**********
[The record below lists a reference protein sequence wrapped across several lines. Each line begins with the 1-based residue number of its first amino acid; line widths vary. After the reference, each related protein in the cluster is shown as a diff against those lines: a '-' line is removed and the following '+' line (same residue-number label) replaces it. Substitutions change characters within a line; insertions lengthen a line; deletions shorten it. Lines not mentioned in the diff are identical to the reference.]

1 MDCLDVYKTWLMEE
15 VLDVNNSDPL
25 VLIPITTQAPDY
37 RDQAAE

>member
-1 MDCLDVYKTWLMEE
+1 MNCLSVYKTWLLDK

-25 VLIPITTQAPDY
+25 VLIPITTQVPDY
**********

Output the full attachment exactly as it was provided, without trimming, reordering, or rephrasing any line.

[The record below lists a reference protein sequence wrapped across several lines. Each line begins with the 1-based residue number of its first amino acid; line widths vary. After the reference, each related protein in the cluster is shown as a diff against those lines: a '-' line is removed and the following '+' line (same residue-number label) replaces it. Substitutions change characters within a line; insertions lengthen a line; deletions shorten it. Lines not mentioned in the diff are identical to the reference.]

1 MDCLDVYKTWLMEE
15 VLDVNNSDPL
25 VLIPITTQAPDY
37 RDQAAE

>member
-1 MDCLDVYKTWLMEE
+1 MNCLSVYKTWLLDK

-25 VLIPITTQAPDY
+25 VLIPITTQVPDY